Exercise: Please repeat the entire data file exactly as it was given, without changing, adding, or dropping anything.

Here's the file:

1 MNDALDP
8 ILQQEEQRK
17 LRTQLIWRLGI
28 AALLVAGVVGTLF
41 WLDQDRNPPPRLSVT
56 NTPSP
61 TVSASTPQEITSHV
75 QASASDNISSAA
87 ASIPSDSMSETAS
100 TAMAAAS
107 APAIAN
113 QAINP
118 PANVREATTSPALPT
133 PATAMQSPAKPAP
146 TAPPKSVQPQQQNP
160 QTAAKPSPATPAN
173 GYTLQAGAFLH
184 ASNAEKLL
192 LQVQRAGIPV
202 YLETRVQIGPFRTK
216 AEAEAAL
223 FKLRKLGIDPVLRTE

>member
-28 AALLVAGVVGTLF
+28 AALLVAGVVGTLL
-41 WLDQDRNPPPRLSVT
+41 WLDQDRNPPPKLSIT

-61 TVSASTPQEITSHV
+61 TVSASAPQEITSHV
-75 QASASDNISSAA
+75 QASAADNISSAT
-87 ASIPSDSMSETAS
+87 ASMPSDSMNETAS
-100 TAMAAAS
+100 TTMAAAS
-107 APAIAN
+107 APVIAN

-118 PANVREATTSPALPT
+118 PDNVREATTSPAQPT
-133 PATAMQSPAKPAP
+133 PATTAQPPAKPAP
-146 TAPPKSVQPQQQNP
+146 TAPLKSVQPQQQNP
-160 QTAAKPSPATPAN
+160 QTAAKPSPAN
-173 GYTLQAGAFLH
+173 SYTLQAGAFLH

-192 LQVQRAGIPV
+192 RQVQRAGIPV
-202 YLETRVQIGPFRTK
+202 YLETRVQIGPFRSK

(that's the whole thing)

1 MNDALDP
8 ILQQEEQRK
17 LRTQLIWRLGI
28 AALLVAGVVGTLF
41 WLDQDRNPPPRLSVT
56 NTPSP
61 TVSASTPQEITSHV
75 QASASDNISSAA
87 ASIPSDSMSETAS
100 TAMAAAS
107 APAIAN
113 QAINP
118 PANVREATTSPALPT
133 PATAMQSPAKPAP
146 TAPPKSVQPQQQNP
160 QTAAKPSPATPAN
173 GYTLQAGAFLH
184 ASNAEKLL
192 LQVQRAGIPV
202 YLETRVQIGPFRTK
216 AEAEAAL
223 FKLRKLGIDPVLRTE

>member
-28 AALLVAGVVGTLF
+28 AALLVAGVVGTLL
-41 WLDQDRNPPPRLSVT
+41 WLDQDRNPPPKLSIT

-61 TVSASTPQEITSHV
+61 TVSASAPQEITSHV
-75 QASASDNISSAA
+75 QASAADNISSAT
-87 ASIPSDSMSETAS
+87 ASMPSDSMNETAS
-100 TAMAAAS
+100 TTMAAAS
-107 APAIAN
+107 APVIAN

-118 PANVREATTSPALPT
+118 PDNVREATTSPAQPT
-133 PATAMQSPAKPAP
+133 PATTAQPPAKPAP
-146 TAPPKSVQPQQQNP
+146 TAPLKSVQPQQQNP
-160 QTAAKPSPATPAN
+160 QTAAKPSPAN
-173 GYTLQAGAFLH
+173 SYTLQAGAFLH

-192 LQVQRAGIPV
+192 RQVQRAGIPV
-202 YLETRVQIGPFRTK
+202 YLETRVQIGPFRSK